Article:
Saba economy developing steadily, Statia lags behind

The St. Eustatius economy in 2015 was marked by insufficient growth, reports The Daily Herald. In Saba, on the other hand, the economy showed steady growth last year, the Committee for Financial Supervision CFT reported in its annual report which was presented in The Hague on Wednesday.

“Political tensions and insecurity of the government sector in St. Eustatius didn’t contribute to a forceful economic recovery,” stated the CFT. The level of facilities on the island, especially in education and health care, has increased since Statia became a Dutch public entity in October 2010. However, there is no economic boost so far.

The oil transhipment company NuStar, the island’s largest employer, didn’t grow in 2015 and no large investments were made contrary to previous years. Large investments by Nu- Star were not projected for this year either.

Revenues from NuStar generated until 2015, through harbour fees are uncollectible at the moment because the agreement between the company and the Statia Government lapsed in 2015. A new harbour ordinance should have resulted in higher revenues for government, but NuStar has appealed the drastic increase of levies. No solution has been reached so far.

Through the Dutch Government a number of investments had taken place in 2015, including the establishing of a waste-recycling facility and a solar park, both of which are not operational at the moment, it was stated in the CFT report.

Statia’s new solar farm will supply up to 50 per cent of electricity for the island. But the electricity prices won’t go down instantly when the solar farm becomes operational because the lower operational costs will benefit the local electricity and water company STUCO so it can get out of the “red figures.”

The CFT report mentioned efforts and ambitions of the Statia Government to increase the number of tourists. Sufficient and affordable airlift are a prerequisite, as are the number and quality of the available hotel rooms.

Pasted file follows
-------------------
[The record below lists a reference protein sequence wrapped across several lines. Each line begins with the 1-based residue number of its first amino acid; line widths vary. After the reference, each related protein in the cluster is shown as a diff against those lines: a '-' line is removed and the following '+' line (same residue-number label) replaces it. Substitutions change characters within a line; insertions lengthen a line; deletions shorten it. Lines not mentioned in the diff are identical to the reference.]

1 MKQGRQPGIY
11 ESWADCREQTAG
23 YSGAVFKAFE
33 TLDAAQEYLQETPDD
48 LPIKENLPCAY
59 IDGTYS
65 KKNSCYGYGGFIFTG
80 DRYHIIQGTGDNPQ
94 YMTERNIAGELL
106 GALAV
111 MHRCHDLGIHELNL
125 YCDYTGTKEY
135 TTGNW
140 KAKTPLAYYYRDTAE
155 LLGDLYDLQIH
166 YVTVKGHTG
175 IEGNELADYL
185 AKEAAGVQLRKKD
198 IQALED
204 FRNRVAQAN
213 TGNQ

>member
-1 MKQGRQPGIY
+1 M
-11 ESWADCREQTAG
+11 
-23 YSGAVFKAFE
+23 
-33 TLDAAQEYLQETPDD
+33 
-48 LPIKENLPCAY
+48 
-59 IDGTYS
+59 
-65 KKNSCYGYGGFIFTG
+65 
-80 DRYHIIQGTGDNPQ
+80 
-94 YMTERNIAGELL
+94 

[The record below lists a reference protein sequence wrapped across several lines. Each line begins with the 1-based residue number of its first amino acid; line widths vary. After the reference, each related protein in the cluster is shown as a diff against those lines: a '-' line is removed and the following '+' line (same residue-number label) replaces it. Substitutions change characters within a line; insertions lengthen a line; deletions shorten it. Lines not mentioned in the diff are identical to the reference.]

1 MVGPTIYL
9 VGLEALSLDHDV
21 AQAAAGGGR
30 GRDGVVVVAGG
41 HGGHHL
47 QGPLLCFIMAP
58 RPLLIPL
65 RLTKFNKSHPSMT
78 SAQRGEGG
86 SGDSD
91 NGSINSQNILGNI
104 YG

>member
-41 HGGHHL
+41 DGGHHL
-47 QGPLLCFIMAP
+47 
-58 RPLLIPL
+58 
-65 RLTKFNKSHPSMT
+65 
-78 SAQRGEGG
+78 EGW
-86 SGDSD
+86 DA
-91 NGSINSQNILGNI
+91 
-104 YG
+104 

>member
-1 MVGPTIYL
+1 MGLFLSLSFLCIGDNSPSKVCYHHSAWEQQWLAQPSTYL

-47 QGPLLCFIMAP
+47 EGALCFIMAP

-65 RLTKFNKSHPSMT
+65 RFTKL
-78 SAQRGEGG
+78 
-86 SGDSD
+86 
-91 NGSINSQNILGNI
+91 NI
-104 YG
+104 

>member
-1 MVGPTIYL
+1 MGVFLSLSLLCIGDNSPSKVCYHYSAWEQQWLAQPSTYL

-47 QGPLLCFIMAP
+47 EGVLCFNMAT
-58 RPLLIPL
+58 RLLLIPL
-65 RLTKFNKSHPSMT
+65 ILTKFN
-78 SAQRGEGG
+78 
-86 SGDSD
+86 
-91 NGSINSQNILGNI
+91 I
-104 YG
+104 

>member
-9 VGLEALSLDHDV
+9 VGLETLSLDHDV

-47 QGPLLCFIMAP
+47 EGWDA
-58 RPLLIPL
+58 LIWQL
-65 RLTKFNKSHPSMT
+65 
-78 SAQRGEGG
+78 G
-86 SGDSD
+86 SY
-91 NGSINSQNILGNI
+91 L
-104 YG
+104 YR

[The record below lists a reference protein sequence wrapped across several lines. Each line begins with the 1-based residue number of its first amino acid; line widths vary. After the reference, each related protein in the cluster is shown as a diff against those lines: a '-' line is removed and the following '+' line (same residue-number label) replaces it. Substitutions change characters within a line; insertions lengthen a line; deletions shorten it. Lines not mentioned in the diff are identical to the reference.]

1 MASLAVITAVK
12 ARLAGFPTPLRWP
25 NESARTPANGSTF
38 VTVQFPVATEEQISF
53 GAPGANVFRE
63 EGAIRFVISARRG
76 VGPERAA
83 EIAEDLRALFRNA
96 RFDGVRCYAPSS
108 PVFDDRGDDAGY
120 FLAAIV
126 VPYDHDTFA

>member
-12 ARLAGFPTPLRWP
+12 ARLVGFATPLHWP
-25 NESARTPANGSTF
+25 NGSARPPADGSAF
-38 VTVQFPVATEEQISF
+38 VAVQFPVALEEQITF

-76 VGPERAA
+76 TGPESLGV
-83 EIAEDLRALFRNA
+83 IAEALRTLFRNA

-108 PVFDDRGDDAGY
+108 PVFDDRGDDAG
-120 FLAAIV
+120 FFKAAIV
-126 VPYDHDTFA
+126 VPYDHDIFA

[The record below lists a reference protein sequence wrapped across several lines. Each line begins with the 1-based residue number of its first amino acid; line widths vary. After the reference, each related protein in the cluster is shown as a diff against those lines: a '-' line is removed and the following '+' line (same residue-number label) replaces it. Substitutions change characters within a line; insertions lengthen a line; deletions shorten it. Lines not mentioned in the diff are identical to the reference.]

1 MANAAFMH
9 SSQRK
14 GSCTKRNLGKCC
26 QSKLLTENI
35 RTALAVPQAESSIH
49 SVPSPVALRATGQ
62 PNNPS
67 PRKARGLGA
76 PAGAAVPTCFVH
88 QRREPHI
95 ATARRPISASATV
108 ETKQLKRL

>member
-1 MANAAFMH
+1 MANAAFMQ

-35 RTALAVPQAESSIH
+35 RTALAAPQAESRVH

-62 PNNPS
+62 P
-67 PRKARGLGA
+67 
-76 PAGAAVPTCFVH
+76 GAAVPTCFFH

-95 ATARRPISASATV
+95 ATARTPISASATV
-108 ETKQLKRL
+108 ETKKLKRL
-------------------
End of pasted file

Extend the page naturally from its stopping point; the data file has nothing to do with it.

“The infrastructure will have to be brought to a higher level, and investments in the capacity for tourism will be needed. The high cost level and investment climate are a structural focal point.” The high interest rates for loans for (starting) entrepreneurs are an obstruction for large-scale investments. Entrepreneurs complain about increased red tape in the process to obtain working permits.

In Saba, the economy continued to grow while government managed to keep its finances in check. Employment remained at a low and several investment projects were executed. Investments in 2015 included the electricity plant, the airport and harbour. “The good state of the infrastructure facilitates …further developing the island,” it was noted.

Despite the light deflation in 2015, the cost of living remained high, which is a source of concern because it has an adverse effect on further economic development, stated the CFT. The double taxation on goods that are imported via St. Maarten is a contributing factor to the high prices of consumer goods.

The three pillars of Saba’s economy continued to do well in 2015. The Saba Medical University School USOM generates a lot of employment and foreign currency, while tourism is moving in the direction of eco-tourism, a promising niche market. The third source of foreign currency generating sector is fisheries with a solid export.

During the press conference in The Hague on Wednesday, CFT Chairman Age Bakker touched on the level of prosperity of the public entities Bonaire, Statia and Saba. He said that the islands “rightfully so” asked for a “dot on the horizon,” a future perspective. The CFT supported a level of prosperity that was similar to that of the Netherlands, taking into consideration the local circumstances of the islands.

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